Chapter three is all about erasure. Gertsman acknowledges that erasure could be an act of deletion (because an image is deemed vulgar, or a representation of sin), or a result of the natural wear-and-tear from osculation (as is common in missals). But her most original work in this chapter explores how erasure could be an intentional, positive act as well. How might an erased image of a devil make that devil even more unknown, and therefore even more ghoulish and terrifying? How could erasure become a part of pious contemplation, performed by viewers who chose to efface images of God as they became more advanced in their own devotional ascent into the cloud of unknowing, transcending a need for visual aids and ascending instead into the realms of the spiritual and intellectual, à la Pseudo-Dionysius? Chapter three is an exploration of the fondness for paradox in medieval devotional culture that starts in medieval monastic culture and only intensifies as the Middle Ages wears on. [1]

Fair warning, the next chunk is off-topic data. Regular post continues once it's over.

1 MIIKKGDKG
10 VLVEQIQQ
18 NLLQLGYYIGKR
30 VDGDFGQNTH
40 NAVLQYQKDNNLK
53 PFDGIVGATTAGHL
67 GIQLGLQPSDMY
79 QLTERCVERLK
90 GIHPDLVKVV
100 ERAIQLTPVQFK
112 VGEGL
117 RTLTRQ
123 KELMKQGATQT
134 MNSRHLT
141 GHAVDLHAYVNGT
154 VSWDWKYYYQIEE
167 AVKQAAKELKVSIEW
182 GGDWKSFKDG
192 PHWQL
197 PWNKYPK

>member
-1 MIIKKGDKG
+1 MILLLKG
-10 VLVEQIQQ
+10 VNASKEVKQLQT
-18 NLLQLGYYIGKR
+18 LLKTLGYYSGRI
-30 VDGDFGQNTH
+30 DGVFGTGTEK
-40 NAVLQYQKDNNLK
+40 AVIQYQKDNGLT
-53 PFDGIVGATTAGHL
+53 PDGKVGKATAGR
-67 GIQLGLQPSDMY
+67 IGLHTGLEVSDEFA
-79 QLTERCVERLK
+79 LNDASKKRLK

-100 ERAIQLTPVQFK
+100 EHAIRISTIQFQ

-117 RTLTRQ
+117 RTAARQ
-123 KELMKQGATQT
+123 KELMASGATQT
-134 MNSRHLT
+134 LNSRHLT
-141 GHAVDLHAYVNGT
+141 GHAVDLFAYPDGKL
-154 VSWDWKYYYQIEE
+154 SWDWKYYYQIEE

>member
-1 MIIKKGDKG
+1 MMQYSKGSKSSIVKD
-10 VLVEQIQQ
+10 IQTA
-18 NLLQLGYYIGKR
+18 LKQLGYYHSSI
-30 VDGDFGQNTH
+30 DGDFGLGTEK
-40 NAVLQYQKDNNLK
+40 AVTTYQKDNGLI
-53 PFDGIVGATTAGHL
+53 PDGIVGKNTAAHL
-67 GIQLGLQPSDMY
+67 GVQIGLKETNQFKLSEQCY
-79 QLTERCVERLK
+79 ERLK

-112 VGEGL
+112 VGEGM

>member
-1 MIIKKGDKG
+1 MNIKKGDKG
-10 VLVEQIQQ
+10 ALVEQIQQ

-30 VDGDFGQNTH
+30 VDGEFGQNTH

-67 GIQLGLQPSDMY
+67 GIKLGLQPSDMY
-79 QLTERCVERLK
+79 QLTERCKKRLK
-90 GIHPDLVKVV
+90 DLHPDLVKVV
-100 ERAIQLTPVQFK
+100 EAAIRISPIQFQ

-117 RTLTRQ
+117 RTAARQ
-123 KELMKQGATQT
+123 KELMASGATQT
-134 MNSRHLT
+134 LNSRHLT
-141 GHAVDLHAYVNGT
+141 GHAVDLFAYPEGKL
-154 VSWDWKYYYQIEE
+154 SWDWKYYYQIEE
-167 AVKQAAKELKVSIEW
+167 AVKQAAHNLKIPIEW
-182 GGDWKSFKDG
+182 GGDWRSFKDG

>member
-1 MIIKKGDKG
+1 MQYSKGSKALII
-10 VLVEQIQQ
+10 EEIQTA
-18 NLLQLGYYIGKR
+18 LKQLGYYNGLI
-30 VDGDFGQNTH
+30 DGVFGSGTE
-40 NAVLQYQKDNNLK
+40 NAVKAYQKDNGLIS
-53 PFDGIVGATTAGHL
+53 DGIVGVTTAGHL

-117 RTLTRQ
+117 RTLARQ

Gertsman’s final chapter, chapter four, is on holes in manuscript parchment--both openings cut intentionally, as in Jean Poyet’s Thott Hours (Copenhagen, KB, Thott 541), and parchment blemishes incorporated into manuscript pages by artists and/or scribes. Gertsman considers these holes as absences that productively made meaning for the artist and viewer. When made deliberately, manuscript holes ultimately were bridges between different temporal moments in a single manuscript. Holes could frame a single image over the course of hundreds of pages, creating different text/image pairings with each manuscript opening, insisting on new readings of the same image poking through the hole with each subsequent page, and also highlighting a single image throughout the duration of the manuscript, requiring the viewer to really look at that image over and over again in a new frame. Medieval artists used accidental tears in parchment to make meaning as well. An accidental hole could become the letter “O” in “oris,” imitating a mouth, or a geometric figure that played a role in a story’s illustrations, or a mnemonic absence reminding the viewer of a previously-imaged, hole-like wound of Christ. These holes were all ultimately entry points for the viewer into Jesus’s wounds (and heart), material invitations into the experience of devotional feeling. Their circular geometry, Gertsman argues, imitated medieval ideas about the eye (the site of both literal sight and of perceptive vision), and thereby actively invited the viewer to “see through, not just look at” (160) the content being discussed in every codex.